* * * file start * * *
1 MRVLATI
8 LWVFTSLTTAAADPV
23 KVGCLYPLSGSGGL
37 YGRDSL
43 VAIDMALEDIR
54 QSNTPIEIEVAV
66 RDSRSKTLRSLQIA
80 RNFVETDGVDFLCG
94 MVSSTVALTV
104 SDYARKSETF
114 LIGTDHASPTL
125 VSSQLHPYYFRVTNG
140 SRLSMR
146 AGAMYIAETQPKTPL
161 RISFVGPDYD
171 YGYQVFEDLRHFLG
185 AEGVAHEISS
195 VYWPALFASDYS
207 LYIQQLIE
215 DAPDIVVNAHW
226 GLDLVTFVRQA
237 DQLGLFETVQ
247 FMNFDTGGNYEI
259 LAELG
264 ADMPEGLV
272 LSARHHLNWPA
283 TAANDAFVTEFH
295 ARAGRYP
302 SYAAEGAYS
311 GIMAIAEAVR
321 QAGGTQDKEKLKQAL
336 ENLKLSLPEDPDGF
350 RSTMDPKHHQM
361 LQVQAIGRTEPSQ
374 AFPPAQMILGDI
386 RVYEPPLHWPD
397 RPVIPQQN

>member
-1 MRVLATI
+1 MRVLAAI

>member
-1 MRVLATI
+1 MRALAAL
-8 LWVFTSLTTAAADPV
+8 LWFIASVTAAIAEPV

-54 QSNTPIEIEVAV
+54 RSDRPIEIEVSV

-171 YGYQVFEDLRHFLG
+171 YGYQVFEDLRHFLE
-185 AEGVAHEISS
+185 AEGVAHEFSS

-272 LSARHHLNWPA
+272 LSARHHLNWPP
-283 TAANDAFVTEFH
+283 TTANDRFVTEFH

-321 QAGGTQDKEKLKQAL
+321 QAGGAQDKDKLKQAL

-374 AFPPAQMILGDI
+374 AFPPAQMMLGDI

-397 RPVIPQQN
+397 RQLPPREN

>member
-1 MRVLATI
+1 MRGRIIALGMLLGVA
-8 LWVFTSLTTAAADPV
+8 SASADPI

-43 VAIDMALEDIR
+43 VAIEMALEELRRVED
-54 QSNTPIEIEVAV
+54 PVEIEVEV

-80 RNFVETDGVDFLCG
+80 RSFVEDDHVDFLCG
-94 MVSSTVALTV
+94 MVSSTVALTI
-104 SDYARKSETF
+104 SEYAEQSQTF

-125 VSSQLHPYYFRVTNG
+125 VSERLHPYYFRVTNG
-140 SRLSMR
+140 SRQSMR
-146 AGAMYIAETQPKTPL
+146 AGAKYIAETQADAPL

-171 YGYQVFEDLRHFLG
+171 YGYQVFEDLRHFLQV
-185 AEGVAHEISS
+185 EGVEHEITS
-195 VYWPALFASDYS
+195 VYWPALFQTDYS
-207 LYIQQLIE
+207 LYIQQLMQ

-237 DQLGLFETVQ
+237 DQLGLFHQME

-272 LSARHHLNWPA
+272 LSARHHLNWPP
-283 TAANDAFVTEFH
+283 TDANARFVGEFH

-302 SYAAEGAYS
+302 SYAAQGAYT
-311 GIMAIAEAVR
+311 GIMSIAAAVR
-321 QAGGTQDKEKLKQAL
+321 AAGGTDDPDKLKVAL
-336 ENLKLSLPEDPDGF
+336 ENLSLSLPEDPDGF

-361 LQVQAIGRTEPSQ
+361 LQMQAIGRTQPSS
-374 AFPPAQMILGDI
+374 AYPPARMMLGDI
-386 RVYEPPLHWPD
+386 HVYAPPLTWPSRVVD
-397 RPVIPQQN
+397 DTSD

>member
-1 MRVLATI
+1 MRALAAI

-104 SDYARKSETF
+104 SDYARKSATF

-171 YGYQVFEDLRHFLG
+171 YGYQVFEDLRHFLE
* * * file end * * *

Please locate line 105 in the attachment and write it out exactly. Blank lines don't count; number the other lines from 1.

-361 LQVQAIGRTEPSQ